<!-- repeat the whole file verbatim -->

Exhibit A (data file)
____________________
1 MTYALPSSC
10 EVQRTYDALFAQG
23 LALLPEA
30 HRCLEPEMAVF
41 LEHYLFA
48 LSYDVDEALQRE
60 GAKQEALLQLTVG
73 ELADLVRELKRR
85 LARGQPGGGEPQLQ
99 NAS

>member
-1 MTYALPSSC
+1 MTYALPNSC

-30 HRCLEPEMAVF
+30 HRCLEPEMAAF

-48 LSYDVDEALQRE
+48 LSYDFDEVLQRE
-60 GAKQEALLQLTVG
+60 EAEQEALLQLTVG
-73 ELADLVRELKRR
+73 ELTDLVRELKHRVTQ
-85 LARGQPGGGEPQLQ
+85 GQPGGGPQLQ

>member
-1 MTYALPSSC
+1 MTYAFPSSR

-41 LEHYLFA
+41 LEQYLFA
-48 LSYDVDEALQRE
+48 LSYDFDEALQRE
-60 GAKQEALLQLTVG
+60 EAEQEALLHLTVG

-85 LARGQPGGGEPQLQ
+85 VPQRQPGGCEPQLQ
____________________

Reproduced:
1 MTYALPSSC
10 EVQRTYDALFAQG
23 LALLPEA
30 HRCLEPEMAVF
41 LEHYLFA
48 LSYDVDEALQRE
60 GAKQEALLQLTVG
73 ELADLVRELKRR
85 LARGQPGGGEPQLQ
99 NAS

>member
-1 MTYALPSSC
+1 MTYALPNSC

-30 HRCLEPEMAVF
+30 HRCLEPEMAAF

-48 LSYDVDEALQRE
+48 LSYDFDEVLQRE
-60 GAKQEALLQLTVG
+60 EAEQEALLQLTVG
-73 ELADLVRELKRR
+73 ELTDLVRELKHRVTQ
-85 LARGQPGGGEPQLQ
+85 GQPGGGPQLQ

>member
-1 MTYALPSSC
+1 MTYAFPSSR

-41 LEHYLFA
+41 LEQYLFA
-48 LSYDVDEALQRE
+48 LSYDFDEALQRE
-60 GAKQEALLQLTVG
+60 EAEQEALLHLTVG

-85 LARGQPGGGEPQLQ
+85 VPQRQPGGCEPQLQ